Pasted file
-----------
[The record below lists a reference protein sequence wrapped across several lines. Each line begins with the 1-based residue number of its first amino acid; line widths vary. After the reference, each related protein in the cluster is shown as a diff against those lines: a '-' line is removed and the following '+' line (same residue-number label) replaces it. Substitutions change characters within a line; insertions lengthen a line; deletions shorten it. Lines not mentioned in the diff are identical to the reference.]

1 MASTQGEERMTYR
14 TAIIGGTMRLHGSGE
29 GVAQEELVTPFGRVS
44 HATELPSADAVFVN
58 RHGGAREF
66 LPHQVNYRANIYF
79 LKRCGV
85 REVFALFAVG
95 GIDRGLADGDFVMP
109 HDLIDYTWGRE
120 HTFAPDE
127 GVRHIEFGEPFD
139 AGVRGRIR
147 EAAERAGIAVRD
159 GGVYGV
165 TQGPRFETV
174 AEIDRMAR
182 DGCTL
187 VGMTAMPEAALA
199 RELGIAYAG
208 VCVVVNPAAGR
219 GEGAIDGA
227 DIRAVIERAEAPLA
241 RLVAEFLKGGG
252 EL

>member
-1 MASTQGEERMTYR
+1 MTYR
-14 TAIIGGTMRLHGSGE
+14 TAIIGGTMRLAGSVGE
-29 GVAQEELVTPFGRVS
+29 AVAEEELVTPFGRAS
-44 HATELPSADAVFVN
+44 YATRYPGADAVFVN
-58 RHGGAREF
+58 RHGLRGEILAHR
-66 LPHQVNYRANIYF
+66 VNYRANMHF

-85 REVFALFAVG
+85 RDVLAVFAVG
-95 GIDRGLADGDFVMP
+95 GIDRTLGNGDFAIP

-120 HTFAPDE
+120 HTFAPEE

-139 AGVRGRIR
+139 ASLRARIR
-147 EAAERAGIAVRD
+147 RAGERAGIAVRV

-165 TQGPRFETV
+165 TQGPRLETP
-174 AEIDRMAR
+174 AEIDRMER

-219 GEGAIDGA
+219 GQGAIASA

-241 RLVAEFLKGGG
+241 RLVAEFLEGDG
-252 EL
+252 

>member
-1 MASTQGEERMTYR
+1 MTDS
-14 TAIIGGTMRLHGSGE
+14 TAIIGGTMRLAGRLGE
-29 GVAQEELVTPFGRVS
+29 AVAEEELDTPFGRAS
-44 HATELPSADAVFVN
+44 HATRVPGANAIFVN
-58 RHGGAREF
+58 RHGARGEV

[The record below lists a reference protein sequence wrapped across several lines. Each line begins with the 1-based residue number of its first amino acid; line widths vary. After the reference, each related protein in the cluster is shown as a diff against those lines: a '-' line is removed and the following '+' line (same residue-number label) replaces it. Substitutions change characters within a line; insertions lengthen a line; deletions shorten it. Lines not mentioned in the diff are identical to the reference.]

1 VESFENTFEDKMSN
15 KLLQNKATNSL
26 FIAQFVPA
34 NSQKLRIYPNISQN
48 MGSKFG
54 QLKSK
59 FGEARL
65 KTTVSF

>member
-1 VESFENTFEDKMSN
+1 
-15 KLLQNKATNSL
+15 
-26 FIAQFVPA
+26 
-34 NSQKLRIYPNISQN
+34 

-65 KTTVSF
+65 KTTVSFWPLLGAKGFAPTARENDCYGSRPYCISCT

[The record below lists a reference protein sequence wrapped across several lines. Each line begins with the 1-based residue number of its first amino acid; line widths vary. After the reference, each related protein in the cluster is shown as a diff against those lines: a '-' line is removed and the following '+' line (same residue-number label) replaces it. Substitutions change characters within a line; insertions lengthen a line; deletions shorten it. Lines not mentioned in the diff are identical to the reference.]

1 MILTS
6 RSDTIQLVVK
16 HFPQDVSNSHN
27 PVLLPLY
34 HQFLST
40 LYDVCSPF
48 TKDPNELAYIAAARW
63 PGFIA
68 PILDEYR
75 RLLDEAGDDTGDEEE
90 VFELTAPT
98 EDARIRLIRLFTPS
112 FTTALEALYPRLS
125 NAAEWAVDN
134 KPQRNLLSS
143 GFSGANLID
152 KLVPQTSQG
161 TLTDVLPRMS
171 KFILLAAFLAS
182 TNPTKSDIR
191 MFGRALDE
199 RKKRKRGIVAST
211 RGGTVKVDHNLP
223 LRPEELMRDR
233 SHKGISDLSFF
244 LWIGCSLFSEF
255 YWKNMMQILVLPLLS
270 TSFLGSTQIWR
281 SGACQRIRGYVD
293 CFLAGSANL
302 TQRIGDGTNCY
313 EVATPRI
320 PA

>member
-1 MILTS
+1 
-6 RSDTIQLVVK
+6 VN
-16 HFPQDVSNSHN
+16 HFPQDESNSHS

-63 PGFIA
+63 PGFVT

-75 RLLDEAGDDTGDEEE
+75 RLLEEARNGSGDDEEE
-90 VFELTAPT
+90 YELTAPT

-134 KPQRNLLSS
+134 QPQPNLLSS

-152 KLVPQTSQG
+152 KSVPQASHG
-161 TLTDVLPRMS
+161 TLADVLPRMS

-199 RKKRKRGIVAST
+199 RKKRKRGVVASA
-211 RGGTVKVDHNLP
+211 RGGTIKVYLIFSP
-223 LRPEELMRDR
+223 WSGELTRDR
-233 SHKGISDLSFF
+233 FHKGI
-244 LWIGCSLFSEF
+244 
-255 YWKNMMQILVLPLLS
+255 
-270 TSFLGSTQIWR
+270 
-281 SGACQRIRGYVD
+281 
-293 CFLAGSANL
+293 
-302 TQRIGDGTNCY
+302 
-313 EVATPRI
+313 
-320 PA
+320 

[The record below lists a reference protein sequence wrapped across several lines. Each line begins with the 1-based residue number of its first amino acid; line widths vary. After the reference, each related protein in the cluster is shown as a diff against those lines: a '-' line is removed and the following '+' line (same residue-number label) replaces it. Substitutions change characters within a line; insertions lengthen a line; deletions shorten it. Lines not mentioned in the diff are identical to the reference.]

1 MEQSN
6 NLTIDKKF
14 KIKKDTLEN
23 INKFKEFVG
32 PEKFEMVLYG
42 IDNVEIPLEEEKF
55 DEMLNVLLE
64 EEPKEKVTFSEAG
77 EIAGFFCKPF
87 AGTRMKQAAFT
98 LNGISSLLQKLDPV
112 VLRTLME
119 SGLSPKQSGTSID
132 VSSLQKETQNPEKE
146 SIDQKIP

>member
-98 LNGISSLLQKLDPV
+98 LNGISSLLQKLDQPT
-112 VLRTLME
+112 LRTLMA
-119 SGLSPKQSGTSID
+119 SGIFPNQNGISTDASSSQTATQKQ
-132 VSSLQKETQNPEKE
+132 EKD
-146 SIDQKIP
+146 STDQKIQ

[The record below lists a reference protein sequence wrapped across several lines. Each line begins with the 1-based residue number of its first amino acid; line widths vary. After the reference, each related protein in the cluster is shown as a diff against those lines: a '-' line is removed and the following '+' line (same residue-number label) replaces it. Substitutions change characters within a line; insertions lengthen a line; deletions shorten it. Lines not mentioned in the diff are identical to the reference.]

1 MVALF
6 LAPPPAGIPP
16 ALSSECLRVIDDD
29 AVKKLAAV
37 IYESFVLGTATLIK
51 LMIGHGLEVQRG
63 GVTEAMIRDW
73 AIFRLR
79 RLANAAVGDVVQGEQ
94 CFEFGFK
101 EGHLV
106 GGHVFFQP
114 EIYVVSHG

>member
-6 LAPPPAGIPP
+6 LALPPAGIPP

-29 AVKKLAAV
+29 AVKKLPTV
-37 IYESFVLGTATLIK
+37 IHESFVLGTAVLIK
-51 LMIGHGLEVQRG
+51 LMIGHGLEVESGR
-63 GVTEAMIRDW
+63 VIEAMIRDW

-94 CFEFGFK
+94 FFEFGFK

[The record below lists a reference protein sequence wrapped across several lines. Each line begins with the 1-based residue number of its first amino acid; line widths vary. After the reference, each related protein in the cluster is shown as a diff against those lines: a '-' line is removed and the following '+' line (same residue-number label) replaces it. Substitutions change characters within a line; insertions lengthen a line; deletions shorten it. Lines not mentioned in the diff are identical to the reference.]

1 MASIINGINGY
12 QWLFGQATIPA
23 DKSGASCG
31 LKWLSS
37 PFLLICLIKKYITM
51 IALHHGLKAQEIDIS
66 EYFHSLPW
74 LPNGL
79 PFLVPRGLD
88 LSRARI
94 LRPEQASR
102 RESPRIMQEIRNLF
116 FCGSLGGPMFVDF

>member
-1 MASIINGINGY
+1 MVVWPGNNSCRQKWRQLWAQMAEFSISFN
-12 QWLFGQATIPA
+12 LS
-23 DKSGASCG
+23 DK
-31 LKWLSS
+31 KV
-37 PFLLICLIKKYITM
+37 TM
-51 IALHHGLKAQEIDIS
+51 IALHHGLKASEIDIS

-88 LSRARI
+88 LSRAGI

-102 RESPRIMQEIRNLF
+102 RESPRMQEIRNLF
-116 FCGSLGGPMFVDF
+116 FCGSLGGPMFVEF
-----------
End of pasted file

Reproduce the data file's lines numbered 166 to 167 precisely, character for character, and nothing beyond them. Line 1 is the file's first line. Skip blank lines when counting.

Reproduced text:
-320 PA
+320 